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Monday 27 March 2006

Definition: A gene-association study is an experimental design to test whether genetic markers predict the risk of developing a disease.

Hundreds of genome-wide association studies have been performed in recent years in order to try to identify common variants that associate with complex disease. These have met with varying success.

Some of the strongest effects of common variants have been found in late-onset diseases and in drug response. The major histocompatibility complex has also shown very strong association with a variety of disorders. Although there have been some notable success stories in neuropsychiatric genetics, on the whole, common variation has explained little of the high heritability of these traits.

In contrast, early studies of rare copy number variants have led rapidly to a number of genes and loci that strongly associate with neuropsychiatric disorders.

It is likely that the use of whole-genome sequencing to extend the study of rare variation in neuropsychiatry will greatly advance our understanding of neuropsychiatric genetics.

Genome-wide association (GWA) studies are an effective approach for identifying genetic variants associated with disease risk.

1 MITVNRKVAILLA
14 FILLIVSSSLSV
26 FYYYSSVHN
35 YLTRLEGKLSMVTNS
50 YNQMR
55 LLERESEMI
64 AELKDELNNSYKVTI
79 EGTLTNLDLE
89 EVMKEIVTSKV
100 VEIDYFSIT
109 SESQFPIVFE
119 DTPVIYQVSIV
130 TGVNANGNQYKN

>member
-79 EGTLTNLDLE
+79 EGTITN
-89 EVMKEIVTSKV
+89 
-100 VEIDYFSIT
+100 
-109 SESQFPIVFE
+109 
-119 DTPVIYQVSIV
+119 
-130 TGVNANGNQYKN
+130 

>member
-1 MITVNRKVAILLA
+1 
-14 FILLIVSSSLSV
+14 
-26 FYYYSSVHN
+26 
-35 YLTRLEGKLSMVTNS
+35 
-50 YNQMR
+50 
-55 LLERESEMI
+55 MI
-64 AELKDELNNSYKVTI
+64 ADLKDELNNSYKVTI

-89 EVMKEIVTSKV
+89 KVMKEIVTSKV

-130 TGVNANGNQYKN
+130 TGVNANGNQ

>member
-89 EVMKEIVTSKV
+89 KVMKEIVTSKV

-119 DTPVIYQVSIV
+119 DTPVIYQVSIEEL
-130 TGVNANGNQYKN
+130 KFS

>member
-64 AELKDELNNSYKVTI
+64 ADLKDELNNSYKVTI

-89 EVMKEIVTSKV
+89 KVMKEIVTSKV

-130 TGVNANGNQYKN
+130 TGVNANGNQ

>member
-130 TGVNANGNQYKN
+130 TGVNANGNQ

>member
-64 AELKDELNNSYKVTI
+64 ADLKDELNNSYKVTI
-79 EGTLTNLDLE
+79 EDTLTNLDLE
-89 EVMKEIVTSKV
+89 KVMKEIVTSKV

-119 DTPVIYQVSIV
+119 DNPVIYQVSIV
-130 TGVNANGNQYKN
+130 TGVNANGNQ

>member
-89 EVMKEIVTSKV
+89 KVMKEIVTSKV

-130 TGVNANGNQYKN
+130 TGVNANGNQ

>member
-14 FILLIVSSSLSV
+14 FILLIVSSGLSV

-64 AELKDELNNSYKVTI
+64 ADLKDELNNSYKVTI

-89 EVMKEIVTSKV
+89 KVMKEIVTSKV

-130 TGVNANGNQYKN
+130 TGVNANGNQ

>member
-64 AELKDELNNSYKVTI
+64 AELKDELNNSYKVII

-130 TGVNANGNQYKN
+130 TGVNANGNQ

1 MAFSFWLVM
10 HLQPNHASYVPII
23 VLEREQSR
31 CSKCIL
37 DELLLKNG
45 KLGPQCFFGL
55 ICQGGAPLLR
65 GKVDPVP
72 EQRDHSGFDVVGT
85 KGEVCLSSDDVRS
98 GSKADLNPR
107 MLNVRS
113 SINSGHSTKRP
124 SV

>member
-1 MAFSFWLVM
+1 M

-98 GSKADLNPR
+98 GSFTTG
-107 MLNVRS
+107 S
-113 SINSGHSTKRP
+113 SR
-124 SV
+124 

Population stratification

GWA studies can be confounded by population stratification - systematic ancestry differences between cases and controls - which has previously been addressed by methods that infer genetic ancestry.

Those methods perform well in data sets in which population structure is the only kind of structure present but are inadequate in data sets that also contain family structure or cryptic relatedness.

Those methods perform well in data sets in which population structure is the only kind of structure present but are inadequate in data sets that also contain family structure or cryptic relatedness.

See also

- whole-genome sequencing


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